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Emerging "R&D" Pattern in Genes
The genetic blueprint at the heart of life may be divided into
"research and development" and "production" sections, according
to an author of a new study in this week's "Science" that
compares genetic material in yeast, roundworms, insects and
The distinction may help shunt the random genetic changes that
cause evolution onto areas of the DNA where such changes have a
better chance of benefitting the organism (the "R&D" section) and
away from areas where they would more likely harm it (the
"The great paradox of evolution is that you have many established
functions to maintain in an organism, and how can you be
conservative about those functions while experimenting to
discover new and possibly advantageous gene functions?" says
Edward Hedgecock, biology professor at The
Johns Hopkins University.
If it is confirmed, the theory could aid researchers in their
efforts to analyze genetic information from humans and other
With support from the National Institutes of Health, Hedgecock
and other researchers conducted an extensive computerized
comparison of the sequence of genetic information, known as
genomes, found in yeast, the roundworm C. elegans and other
nematodes, the fruit fly Drosophila, and humans.
New species arise throughout evolution. Comparing their genomes
can therefore provide "snapshots" of the development of DNA at
various points in evolutionary history. Since portions of DNA
are used as instructions for building proteins, researchers can
compare the details of these "snapshots" to get a feel for when
life first developed various proteins.
If, for example, a gene for a protein is common to yeast and to
animals, Hedgecock explains, then the protein's birth date was
before the emergence of multicellular organisms.
Hedgecock and his coauthors focused most of their attention on
proteins involved in the creation of the exterior of the cell.
Examples include the proteins that help cells stick to surfaces,
proteins that help create a sheath that is the outermost boundary
of a cell, and proteins that are emitted by cells.
Scientists grouped the proteins into families and
"Proteins are in the same family if they have essentially the
same modular organization along their length," Hedgecock
explains. "They're made of the same parts in the same order.
Superfamilies are a higher structural class, and that only means
that the proteins share an individual domain, but they may
differ--be unrelated--outside of that."
While noting that the human genome is not completely sequenced
yet, researchers reported finding some families and superfamilies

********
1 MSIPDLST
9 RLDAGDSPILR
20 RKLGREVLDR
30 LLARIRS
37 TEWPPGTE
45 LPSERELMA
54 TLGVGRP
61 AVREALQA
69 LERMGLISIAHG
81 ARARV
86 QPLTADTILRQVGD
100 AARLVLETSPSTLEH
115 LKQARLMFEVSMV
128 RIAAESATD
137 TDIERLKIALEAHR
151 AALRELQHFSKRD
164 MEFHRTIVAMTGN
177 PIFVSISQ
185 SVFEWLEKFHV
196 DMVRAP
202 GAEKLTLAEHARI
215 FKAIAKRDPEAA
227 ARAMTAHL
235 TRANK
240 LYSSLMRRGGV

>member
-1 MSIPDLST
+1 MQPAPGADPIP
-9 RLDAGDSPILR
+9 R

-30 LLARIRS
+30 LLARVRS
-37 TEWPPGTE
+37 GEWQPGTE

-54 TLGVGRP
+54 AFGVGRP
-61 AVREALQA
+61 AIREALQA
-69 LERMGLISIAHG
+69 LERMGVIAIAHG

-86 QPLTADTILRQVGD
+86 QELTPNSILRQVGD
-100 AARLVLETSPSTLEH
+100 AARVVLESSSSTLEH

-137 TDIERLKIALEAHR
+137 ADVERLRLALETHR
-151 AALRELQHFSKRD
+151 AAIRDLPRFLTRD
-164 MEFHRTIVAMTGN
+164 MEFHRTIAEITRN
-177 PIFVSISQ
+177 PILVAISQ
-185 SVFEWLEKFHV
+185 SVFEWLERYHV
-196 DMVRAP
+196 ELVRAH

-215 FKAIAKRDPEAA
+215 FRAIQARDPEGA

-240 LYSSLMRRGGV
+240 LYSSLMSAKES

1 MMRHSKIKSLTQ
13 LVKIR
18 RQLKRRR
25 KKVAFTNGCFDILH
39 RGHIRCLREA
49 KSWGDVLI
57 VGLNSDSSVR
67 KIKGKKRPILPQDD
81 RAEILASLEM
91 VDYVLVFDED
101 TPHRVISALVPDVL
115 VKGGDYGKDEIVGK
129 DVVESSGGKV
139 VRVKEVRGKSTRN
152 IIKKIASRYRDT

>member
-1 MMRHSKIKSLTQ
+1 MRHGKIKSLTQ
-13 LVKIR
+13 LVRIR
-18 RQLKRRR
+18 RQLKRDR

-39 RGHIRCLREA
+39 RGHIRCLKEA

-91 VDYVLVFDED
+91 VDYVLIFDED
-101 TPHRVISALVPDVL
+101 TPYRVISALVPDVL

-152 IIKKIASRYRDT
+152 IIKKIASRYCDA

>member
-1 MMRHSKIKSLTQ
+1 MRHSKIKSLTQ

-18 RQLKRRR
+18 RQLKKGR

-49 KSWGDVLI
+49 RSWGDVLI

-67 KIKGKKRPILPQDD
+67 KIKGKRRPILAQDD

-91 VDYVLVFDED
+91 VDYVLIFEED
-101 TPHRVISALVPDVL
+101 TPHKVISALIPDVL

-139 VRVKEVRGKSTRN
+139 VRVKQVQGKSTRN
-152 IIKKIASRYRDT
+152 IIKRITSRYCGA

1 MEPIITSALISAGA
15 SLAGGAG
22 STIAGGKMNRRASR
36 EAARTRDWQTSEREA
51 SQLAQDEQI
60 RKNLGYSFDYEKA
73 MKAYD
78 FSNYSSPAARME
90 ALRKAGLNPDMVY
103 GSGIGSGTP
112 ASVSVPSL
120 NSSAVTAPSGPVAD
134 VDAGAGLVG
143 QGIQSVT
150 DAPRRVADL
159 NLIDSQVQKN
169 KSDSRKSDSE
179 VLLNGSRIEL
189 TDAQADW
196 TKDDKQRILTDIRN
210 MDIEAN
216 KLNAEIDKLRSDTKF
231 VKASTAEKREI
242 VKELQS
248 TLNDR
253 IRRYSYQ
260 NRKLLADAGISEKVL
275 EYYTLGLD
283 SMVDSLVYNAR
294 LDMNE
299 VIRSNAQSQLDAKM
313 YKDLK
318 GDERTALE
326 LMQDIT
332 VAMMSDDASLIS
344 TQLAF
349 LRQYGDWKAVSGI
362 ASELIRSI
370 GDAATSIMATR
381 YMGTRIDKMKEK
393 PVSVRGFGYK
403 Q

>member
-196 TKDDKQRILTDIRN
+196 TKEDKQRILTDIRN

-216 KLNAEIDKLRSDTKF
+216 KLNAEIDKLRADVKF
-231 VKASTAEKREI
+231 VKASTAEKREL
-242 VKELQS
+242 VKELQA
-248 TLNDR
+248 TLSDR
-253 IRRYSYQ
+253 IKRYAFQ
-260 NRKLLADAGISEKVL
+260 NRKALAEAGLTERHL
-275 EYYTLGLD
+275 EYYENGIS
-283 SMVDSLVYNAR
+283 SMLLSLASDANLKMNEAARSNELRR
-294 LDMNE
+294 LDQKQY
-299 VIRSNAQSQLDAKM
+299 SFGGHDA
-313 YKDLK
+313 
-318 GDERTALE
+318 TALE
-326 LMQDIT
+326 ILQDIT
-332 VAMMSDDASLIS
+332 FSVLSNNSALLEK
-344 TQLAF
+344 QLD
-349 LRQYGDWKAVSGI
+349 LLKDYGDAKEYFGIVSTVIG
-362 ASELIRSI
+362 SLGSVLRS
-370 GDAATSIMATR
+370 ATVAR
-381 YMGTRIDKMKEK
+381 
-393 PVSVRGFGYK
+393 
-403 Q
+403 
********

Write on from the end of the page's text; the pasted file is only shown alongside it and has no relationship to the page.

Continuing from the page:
of proteins present in C. elegans and other roundworms that are
absent in the human genome. Families and superfamilies, they
concluded, are being created throughout evolutionary history.
"The big surprise, though, is evidence that old superfamilies can
be remarkably stable alongside a new family being created,"
Hedgecock says. "The old idea was that all the genes of the
genome were subject to similar mutational processes, so roughly
speaking, the older you were as a gene family, the more
opportunity you had to duplicate, to disperse in the genome, and
to diverge from one another."
The very oldest superfamilies should be the largest, the most
dispersed, the most diverged, and the fastest-growing in size, he
explains. But the team's analysis found that once superfamilies
are established, they can be very stable even if they're beside a
dynamic, young expanding family of proteins.
By analyzing the organization of the genes, looking at the
pattern of genetic material actually used to build proteins, and
studying a database of genes with known mutations in C. elegans,
the researchers found a pattern of two kinds of regions in the
DNA: areas with long-established genes with advantageous
properties, and areas where the DNA was being shuffled and
"We speculate in the paper that this division may correspond to a
division that scientists have noticed in cells that are in the
process of dividing," Hedgecock says.
Dividing cells have to make an additional copy of the DNA they
contain, a task that requires them to unpack DNA from structures
known as chromosomes where it is stored. Scientists have noticed
that some portions of the chromosomes appear to get more
thoroughly unpacked than others. The portions of the genome that
are incompletely unpacked might be more susceptible to mutational
processes, Hedgecock theorizes, while the genes that have
established value are in the fully open areas.
"The analogy to industry is that you separate your research and
development facility from your production facility–if you ever
were to combine those two activities, it might be a disaster,"
Other authors on the paper included Harald Hutter of the
Max-Planck-Institute for Medical Research in Heidelberg, Germany;
and Bruce Vogel, an associate research scientist at Johns
Hopkins. Additional authors came from the University of Toledo
in Toledo, Ohio; Washington University in St. Louis; and the
Max-Planck-Institute for Developmental Biology, also in
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